This interesting article was posted a few months back and is of relevance to all fiber artists.
A sweet story, but experts in historic crafts say that no actual instances of this practice are known in America’s colonial era. Apart from lack of evidence, it is illogical. Refined sugar was an expensive, imported luxury—think caviar—that only the wealthiest could afford. Not the sort who are scrimping and recycling their wrapping paper or dying their own fabric. (If the family budget couldn’t stretch to include sugar, what did folks back then use for sweeteners? Maple sugar, honey, molasses, or muscovado sugar. Or nothing.)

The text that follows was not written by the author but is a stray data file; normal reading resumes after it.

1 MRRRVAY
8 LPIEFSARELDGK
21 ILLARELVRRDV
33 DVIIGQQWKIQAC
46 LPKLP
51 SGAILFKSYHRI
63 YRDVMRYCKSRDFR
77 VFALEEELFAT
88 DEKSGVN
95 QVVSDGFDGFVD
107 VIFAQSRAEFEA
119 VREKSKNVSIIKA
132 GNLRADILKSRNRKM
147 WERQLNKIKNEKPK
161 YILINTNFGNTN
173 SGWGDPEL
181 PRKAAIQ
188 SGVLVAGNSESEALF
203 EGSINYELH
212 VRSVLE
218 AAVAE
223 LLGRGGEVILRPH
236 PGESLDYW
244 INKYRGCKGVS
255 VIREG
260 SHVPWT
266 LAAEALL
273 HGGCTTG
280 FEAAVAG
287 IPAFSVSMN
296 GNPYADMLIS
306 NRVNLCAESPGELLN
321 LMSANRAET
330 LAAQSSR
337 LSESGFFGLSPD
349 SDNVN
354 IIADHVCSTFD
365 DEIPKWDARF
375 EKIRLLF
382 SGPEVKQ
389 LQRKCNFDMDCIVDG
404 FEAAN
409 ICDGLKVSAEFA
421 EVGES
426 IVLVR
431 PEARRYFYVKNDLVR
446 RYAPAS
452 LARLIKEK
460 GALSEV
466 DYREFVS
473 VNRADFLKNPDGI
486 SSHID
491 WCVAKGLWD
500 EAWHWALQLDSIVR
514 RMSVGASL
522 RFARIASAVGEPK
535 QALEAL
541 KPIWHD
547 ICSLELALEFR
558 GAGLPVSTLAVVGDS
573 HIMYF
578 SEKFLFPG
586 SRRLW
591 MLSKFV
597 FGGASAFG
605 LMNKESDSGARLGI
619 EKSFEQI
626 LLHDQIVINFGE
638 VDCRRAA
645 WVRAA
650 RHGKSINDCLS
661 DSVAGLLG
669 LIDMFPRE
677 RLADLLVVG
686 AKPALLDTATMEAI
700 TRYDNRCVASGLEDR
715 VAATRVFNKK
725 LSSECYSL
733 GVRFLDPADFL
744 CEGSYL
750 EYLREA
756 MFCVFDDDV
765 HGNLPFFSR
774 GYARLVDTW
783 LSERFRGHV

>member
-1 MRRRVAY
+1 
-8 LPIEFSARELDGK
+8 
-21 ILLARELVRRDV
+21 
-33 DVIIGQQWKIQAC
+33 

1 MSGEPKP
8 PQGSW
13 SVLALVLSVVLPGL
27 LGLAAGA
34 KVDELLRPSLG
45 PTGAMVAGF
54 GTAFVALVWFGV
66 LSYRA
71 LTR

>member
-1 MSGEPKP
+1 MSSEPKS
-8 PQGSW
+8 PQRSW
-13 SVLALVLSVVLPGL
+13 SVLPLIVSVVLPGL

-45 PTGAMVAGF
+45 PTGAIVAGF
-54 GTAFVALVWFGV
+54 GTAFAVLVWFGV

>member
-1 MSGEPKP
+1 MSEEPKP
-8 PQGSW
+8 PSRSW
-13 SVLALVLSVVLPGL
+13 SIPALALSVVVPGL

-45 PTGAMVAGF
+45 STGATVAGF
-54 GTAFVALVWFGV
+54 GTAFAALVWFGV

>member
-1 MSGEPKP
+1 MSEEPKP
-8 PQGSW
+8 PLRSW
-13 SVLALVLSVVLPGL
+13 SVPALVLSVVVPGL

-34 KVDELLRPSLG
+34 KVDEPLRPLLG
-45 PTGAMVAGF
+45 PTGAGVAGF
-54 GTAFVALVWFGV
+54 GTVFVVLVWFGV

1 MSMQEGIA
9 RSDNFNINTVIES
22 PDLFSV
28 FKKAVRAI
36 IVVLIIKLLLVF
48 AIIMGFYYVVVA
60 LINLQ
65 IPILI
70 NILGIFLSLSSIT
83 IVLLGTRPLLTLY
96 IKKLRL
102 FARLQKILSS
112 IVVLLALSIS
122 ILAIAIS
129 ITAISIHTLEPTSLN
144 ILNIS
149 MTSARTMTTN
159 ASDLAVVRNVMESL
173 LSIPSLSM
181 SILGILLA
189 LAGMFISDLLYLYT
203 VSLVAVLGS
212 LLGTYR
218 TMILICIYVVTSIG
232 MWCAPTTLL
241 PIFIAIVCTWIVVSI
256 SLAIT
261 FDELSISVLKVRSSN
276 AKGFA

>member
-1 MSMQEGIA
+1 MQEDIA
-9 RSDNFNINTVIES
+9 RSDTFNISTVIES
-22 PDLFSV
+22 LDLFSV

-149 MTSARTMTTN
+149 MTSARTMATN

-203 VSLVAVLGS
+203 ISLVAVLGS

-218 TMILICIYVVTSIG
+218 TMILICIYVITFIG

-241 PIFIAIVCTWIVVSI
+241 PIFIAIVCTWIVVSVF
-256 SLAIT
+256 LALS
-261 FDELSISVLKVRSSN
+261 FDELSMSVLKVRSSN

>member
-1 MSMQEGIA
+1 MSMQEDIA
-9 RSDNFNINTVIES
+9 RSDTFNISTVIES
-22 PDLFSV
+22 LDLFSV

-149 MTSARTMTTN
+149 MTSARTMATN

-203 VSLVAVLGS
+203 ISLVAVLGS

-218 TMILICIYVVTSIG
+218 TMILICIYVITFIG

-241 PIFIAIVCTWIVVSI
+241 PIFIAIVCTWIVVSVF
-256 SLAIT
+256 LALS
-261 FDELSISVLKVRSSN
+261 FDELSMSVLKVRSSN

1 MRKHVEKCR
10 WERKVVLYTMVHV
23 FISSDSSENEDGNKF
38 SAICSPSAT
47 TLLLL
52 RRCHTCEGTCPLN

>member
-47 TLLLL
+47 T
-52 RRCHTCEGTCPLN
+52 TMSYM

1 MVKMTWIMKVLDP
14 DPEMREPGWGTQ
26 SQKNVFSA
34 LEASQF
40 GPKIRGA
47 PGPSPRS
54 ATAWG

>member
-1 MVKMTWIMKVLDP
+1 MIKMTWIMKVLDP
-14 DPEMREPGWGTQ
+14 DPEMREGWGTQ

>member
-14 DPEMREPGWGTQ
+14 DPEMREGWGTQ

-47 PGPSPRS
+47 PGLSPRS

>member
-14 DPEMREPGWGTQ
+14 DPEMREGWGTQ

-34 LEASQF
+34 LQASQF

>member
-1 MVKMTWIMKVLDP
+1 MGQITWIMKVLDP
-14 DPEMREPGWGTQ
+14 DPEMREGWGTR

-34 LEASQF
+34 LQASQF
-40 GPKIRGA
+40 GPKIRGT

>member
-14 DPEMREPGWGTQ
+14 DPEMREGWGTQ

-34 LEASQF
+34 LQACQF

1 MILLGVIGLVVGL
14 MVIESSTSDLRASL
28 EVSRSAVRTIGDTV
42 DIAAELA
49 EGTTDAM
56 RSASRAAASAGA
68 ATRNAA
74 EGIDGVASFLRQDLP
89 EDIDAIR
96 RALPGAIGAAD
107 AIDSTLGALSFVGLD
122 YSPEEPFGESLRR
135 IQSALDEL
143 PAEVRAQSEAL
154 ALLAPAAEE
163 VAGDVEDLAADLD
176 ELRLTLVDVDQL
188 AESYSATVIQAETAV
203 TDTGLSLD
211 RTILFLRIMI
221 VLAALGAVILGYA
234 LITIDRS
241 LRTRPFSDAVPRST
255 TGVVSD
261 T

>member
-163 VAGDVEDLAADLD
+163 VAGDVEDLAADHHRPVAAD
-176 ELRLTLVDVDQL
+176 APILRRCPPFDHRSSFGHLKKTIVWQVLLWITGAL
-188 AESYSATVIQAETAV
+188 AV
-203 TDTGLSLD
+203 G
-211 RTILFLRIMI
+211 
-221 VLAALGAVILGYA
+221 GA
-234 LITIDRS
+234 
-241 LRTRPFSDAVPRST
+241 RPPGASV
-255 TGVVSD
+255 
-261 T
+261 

But lo and behold, several household management books published in the mid-nineteenth century do mention this practice. In one of them, The American Frugal Housewife (1835), author Lydia Childs tells how to make various cheap dyes, including “a fine purple slate color” by boiling sugar wrapping paper in vinegar with alum and boiling it in an iron kettle. In another, Eliza Leslie’s Lady’s Frugal House-Book; a…
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